Focused training
Alongside members who want to train like a professional, City Athletic has also attracted a number of actual professional sports people to its facility. These include Fulham Football Club, former boxing heavyweight champion David Haye, national championship parkour runners, Division One footballers, cricketer Nick Compton and a number of West Ham and Brighton football players.

“These professional sports men and women often have their own training programmes written by their team coaches and trainers, but come to City Athletic to use the top-end facilities and equipment they don’t usually get in London,” says Claypole. “They also interact with our PTs to exchange ideas on high performance training.

“In the meantime, the club’s PTs and fitness staff are able to encourage the ‘normal member’ to train correctly, which is the main thing. The intensity, alongside the advice and motivation on offer, is what sets us apart from standard health club training. Members are educated to understand how and why athletes train like this and the results speak for themselves.”

Members have the choice of training in three ways: one-to-one bespoke PT sessions, independent training, or semi-private group sessions. The latter is included in the membership and caters for a maximum of six members to guarantee personal service, with sessions covering strength-focused fat loss, core and stability work and Broga – a dynamic form of yoga aimed at men. To help keep things fresh and aid motivation, Claypole and Stafford also create 30- to 45-minute ‘workout of the day’ programmes, as well as setting monthly challenges.

All new starters are given an in-depth assessment with a PT, during which goals and aims are agreed, resulting in a bespoke workout plan and timescale in which to achieve the results, along with nutritional advice. Goals might vary from losing weight and changing the shape of their body to scratch training for a competition or event.

“Around 50 per cent of members will be training for a particular event at any given time, but trainers encourage all of their clients to aim towards something they can compete or participate in. We believe this will drive a member forward,” says Claypole.

Although there are no sports-specific group training sessions, PTs will tailor any private sessions towards customers’ specific needs for their event. Around 70 per cent of members invest in PT, at a cost of £60–80 an hour.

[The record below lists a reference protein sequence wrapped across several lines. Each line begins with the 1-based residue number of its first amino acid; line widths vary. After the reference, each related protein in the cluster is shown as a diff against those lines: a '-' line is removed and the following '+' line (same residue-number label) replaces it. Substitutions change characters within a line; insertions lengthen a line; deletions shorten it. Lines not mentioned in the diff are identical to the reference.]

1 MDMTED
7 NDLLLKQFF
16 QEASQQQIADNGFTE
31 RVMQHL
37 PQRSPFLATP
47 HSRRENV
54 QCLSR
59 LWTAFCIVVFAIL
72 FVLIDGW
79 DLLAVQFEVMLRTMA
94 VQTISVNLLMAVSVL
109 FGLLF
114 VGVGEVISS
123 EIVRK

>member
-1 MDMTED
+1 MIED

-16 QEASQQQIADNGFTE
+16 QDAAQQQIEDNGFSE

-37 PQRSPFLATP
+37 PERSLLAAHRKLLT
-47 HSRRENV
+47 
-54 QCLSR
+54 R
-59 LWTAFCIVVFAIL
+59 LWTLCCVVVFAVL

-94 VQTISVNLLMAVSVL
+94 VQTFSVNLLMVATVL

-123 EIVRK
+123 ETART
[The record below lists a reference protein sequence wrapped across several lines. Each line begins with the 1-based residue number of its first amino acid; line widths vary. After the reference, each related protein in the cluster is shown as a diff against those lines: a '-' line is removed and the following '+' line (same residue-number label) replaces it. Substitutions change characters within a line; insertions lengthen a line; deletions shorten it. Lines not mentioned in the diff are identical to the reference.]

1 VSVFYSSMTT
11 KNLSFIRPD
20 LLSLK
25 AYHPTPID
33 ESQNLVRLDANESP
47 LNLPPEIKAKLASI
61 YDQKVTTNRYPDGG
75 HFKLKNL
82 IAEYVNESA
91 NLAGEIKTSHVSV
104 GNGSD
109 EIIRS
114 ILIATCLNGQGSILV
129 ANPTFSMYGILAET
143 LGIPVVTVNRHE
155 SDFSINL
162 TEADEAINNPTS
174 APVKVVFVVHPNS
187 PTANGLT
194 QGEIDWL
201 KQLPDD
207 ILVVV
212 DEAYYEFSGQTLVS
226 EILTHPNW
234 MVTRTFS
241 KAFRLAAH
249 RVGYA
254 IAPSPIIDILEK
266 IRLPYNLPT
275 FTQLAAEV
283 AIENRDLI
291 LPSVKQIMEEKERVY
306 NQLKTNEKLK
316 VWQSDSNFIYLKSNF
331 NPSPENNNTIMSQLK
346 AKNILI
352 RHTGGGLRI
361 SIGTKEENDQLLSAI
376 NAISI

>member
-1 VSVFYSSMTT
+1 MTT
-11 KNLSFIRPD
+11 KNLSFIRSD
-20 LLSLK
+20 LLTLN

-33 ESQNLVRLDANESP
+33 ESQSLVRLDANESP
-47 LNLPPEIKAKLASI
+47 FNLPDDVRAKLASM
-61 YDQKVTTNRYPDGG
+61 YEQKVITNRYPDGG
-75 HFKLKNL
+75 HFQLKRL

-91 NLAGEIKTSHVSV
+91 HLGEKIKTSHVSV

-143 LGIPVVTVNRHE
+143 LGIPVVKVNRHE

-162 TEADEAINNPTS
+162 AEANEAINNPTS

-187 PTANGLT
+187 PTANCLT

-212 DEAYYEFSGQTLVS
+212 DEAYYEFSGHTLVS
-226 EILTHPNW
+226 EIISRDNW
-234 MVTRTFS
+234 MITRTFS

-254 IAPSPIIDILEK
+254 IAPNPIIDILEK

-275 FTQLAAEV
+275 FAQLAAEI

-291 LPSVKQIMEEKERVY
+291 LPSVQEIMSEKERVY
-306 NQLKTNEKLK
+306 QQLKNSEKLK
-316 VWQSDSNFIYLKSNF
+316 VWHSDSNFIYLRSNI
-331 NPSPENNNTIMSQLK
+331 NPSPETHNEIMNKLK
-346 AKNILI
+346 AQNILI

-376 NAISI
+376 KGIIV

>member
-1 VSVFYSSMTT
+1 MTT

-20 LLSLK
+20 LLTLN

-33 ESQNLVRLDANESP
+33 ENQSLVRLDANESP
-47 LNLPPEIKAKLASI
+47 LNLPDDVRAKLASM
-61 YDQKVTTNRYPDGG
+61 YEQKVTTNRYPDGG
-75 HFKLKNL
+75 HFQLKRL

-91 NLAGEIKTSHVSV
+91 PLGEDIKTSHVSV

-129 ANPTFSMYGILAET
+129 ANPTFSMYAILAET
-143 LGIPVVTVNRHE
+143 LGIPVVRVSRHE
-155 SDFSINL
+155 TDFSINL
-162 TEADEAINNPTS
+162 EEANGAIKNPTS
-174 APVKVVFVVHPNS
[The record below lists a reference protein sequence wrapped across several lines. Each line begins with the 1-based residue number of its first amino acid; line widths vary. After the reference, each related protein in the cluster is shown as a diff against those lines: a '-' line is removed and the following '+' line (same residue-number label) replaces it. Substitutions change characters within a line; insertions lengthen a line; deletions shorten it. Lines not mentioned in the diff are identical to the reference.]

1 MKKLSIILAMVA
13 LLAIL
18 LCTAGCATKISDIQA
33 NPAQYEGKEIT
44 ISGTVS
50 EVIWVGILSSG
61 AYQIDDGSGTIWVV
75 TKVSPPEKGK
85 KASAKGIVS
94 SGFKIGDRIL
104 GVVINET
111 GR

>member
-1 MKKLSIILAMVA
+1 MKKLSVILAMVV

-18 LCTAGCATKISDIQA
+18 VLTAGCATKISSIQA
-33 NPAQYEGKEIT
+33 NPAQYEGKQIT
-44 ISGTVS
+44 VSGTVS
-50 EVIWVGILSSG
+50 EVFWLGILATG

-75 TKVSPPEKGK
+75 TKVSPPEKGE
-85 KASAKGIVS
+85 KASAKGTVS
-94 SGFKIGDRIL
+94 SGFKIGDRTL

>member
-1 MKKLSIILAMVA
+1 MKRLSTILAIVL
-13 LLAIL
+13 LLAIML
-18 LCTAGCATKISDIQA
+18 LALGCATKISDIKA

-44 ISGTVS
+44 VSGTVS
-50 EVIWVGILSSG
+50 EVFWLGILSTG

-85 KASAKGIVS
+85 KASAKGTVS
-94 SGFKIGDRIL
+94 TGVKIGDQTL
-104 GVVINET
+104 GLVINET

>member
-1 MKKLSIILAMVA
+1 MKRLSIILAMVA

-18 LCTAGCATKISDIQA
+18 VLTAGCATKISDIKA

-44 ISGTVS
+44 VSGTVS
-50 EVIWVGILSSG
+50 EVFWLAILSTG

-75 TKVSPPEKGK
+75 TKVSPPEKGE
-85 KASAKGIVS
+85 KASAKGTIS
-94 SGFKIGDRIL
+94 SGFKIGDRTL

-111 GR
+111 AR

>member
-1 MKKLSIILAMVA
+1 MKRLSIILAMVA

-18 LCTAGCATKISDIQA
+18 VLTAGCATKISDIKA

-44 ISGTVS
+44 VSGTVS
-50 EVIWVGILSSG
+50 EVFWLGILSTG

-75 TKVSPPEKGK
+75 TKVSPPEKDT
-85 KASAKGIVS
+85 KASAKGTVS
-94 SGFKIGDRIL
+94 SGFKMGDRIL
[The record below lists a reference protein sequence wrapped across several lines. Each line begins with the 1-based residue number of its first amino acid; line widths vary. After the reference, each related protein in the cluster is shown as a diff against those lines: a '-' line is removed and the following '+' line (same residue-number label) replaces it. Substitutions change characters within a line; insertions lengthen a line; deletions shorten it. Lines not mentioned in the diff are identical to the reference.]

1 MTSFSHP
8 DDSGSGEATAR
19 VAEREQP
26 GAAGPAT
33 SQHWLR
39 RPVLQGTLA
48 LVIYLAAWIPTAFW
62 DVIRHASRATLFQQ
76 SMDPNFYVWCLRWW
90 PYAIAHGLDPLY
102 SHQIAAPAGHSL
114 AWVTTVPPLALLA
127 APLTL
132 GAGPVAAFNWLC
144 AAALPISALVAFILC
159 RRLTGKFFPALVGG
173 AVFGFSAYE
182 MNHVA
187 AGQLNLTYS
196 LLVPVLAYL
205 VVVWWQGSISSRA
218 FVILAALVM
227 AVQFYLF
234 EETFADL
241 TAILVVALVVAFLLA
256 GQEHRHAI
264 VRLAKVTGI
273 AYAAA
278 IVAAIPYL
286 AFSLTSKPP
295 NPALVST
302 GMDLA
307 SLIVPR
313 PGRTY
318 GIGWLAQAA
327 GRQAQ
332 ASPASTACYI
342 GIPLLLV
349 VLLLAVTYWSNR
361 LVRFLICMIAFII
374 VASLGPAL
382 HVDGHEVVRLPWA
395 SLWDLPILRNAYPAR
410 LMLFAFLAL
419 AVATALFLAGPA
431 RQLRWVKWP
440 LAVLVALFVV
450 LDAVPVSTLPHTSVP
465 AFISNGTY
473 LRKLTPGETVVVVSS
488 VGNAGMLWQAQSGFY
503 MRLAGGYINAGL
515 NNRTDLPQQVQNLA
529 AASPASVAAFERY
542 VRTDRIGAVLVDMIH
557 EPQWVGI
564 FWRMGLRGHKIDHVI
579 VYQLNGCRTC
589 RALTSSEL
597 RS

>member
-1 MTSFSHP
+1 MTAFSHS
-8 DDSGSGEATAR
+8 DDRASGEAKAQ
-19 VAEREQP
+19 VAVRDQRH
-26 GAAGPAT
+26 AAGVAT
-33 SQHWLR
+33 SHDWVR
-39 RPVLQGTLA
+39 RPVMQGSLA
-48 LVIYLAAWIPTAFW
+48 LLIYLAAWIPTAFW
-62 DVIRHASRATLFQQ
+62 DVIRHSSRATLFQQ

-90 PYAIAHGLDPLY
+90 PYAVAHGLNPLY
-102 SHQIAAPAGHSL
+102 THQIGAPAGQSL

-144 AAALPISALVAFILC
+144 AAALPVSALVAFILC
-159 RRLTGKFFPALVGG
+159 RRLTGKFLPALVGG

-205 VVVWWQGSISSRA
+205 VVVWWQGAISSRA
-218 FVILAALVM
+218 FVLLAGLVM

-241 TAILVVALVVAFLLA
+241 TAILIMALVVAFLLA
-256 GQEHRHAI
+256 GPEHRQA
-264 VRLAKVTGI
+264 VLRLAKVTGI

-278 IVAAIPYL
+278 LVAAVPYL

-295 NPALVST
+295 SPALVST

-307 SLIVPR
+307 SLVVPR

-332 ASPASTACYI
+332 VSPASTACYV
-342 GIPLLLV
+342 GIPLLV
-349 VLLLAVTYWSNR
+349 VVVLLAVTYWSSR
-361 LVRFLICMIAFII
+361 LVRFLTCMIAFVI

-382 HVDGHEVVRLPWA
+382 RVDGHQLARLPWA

But even if they’re training independently, members can expect some input from the in-house professionals. “The gym is deliberately spacious and open-plan with nowhere to hide; if someone is training incorrectly, a PT can see and be on-hand to help and give advice,” says Claypole. “We worked closely with Life Fitness not only to provide high quality equipment, but also to create the right environment.”

Future plans
The short-term goal for City Athletic is to create a thriving business model that’s financially stable, says Claypole, adding: “We want to change the bodies and the performance of 400 members within our first year of business, giving them the vision and appreciation that their original goals were only the start.”

Eight months after opening they’re on track to reach these goals, with 260 active members. The club is also carrying out recruitment drives, running wellness days at local businesses. However, the main focus is to ensure all existing members reach their goals, with its founders acknowledging how important this will be in driving word of mouth and personal endorsement. Once the model is working perfectly, Claypole and Stafford plan to roll out more sites in city locations. “Consumers are becoming more aware of the benefits of strength and conditioning training and are looking for a training facility that’s different from the norm,” observes Life Fitness’ Mennell. “Every day, we’re seeing a shift away from the cardiovascular focus of the traditional gym floor and I can only see this momentum increasing and impacting the fitness industry more and more.


Specialist staff
All 11 staff at City Athletic – including receptionists – are fully qualified, best-in-class PTs qualified in a range of specialisms including strength and conditioning, posture correction, rehab, nutrition and sports-specific training.

All new trainers must pass a vigorous recruitment process to ensure they have the right skills and attitude and that they complement the existing team. They must all hold qualifications such as Poliquin Qualification Level 3 (international athlete standard), Paul Chek (holistic, posture), UKSCA and university degrees including Sports Therapy, Sports Science and Sports Medicine.


Originally published in Sports Management 2013 issue 4